Embedding mentoring within MENA clusters

Embedding mentoring within MENA clusters

“Mentoring reveals the actual capacity of an individual amidst scattered ideas. It cannot be achieved without a strong relationship that allows straight, honest, and deep conversations about ideas, feelings, and emotions. ”— Abdulrahman Sawayfeh. Mentor, THE NEXT SOCIETY.When THE NEXT SOCIETY mentoring programmes begun in 2018, our role as Mowgli Mentoring was to further embed mentoring into the MENA ecosystem by not only directly supporting innovators with mentoring, but the organizations that support them as well. Abdulrahman Sawayfeh is one of the 130 mentors trained within THE NEXT SOCIETY initiative as a cluster manager working for the Palestinian Stone Cluster. He shares his mentoring journey and how it has influenced his leadership style.

Left. Abdulrahman Sawayfeh

“My experience as a mentor within THE NEXT SOCIETY was non-traditional as it focused more on building trust with my mentee, than following a set of rules. Mentoring is a mutually benefiting relationship for both the mentor and mentee, and while it’s meant to keep the mentee motivated, the mentor similarly has the ability to learn and exchange experience in a new field, and be challenged with new ideas.

Mentoring is not set up as a systematic process. It digs beyond the words to reveal the actual capacity of an individual amidst scattered ideas. It cannot be achieved without a strong relationship that allows straight, honest, and deep conversations about ideas, feelings, and emotions.”

Over the past year, we’ve seen mentoring play a key role in building resilient entrepreneurs and leaders. Abdulrahman shares:

“Mentoring can continuously remind entrepreneurs of their fundamental goals, and avoid distractions so as to overcome challenges. Just like any other professional, entrepreneurs can become too familiar with their routine life, and lose motivation and focus. Mentoring provides a sense of accountability to keep them focused by identifying distractions.”

Since training as a mentor, Abdulrahman has mentored three individuals and further supported a group of 70 individuals through mentoring sessions which he merged with training.

“I have learnt new things through every one of these sessions, and I expect the mentees have learnt something helpful as well. I use my role to challenge assumptions, and ideas about business and startups. This ensures that the entrepreneurs I support fully understand the dynamics of business and are able to have a broad analysis of all factors around them. I’ve seen positive reactions following the mentoring best practices I’ve applied and an increase knowledge-based decision-making. I feel satisfied with the mentoring results.”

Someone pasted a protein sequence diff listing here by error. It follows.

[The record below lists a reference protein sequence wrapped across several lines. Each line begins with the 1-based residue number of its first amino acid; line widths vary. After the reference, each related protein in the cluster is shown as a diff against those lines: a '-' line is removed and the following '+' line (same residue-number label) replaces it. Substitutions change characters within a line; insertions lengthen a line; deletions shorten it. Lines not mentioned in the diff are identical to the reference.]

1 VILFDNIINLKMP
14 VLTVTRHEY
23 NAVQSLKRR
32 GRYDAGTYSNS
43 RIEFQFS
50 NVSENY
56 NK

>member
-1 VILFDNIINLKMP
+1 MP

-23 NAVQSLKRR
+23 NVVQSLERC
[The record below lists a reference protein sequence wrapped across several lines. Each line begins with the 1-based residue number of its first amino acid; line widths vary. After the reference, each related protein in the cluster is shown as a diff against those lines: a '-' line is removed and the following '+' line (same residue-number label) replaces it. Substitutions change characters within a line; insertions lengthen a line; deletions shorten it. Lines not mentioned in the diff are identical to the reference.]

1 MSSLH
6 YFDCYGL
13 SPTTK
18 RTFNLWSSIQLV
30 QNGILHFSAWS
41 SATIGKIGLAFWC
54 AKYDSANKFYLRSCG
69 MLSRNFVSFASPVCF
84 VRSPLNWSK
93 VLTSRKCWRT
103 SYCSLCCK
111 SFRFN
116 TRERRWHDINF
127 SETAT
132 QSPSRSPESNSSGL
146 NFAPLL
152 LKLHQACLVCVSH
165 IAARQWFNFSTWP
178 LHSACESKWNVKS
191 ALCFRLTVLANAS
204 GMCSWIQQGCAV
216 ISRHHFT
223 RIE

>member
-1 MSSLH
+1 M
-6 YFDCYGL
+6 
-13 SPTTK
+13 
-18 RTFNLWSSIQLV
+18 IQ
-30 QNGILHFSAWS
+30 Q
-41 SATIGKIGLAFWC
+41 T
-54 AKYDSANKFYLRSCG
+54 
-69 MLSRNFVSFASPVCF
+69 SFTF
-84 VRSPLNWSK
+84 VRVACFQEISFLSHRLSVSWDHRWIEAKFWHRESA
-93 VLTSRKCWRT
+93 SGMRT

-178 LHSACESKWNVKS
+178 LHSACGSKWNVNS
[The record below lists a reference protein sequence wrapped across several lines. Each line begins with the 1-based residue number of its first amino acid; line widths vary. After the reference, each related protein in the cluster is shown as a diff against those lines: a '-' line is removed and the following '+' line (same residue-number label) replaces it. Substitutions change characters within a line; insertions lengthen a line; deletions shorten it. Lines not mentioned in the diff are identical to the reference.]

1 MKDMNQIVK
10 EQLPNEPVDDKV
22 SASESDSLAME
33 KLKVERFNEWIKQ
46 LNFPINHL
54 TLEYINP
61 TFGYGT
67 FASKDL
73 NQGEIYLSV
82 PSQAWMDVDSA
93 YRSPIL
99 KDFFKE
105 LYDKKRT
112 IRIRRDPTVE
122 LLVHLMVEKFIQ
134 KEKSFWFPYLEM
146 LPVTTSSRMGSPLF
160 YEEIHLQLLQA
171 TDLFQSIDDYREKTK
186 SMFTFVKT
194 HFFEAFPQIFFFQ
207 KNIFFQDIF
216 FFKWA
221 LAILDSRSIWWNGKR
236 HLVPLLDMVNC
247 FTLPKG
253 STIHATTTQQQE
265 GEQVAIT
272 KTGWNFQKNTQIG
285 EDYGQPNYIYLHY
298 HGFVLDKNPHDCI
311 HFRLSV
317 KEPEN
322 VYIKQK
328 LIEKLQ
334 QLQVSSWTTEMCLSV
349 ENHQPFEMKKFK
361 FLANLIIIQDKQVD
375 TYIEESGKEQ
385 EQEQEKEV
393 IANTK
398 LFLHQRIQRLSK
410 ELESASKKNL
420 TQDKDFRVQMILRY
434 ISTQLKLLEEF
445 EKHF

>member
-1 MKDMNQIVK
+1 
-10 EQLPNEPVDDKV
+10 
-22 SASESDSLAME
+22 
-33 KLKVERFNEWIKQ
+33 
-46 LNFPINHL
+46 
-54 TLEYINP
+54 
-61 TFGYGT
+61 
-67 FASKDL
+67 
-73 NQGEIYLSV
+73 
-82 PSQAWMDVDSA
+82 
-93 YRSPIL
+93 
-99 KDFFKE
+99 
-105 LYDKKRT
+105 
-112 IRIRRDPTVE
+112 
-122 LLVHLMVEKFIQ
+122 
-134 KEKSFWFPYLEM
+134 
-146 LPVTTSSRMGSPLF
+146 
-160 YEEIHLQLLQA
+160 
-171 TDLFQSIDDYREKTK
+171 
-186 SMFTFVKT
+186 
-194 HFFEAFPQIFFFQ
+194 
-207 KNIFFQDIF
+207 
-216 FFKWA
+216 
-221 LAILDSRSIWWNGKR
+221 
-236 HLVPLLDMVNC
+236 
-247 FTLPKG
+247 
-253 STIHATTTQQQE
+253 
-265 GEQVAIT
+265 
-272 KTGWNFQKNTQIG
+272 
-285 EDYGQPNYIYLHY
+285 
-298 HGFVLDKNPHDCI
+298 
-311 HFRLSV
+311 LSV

For mentoring to be effective, there needs to be mutual trust and confidentiality. Many of our mentors and mentees go on to establish friendships beyond the mentoring relationship and this has been no different for Abdulrahman.

“The key highlight for me has been the friendships developed. Many of the entrepreneurs have become friends, and they call frequently when they need to discuss something or get some advice. In addition, some of the entrepreneurs have successful businesses now.”

Because the term mentoring is so broadly used, it’s not uncommon for more experienced professionals to assume that they have the skills to mentor. Mentor training ensures that mentors veer away from the natural tendency to provide answers, allowing their mentees to take charge of their growth journey, with their support.

“For me, the best thing I learnt from the mentoring concept is to allow the discovery process to take place. This enables my mentees to self-discover with my support so that they can find the best solutions to their challenges which makes it different from traditional forms of support such as consulting services. ”

As THE NEXT SOCIETY mentoring programme comes to a close this year, we’re proud to have enabled a better standard of mentoring within the clusters we’ve supported, and clearly defined mentoring for the cluster managers to practice more effectively within, and beyond their organizations.  >
“Mentoring is trust-based. It is a safe intervention because there is no conflict of interest, and as a mentor, your willingness to help is the only motive. Once the mentor and mentee trust each other, the rest comes by itself.”

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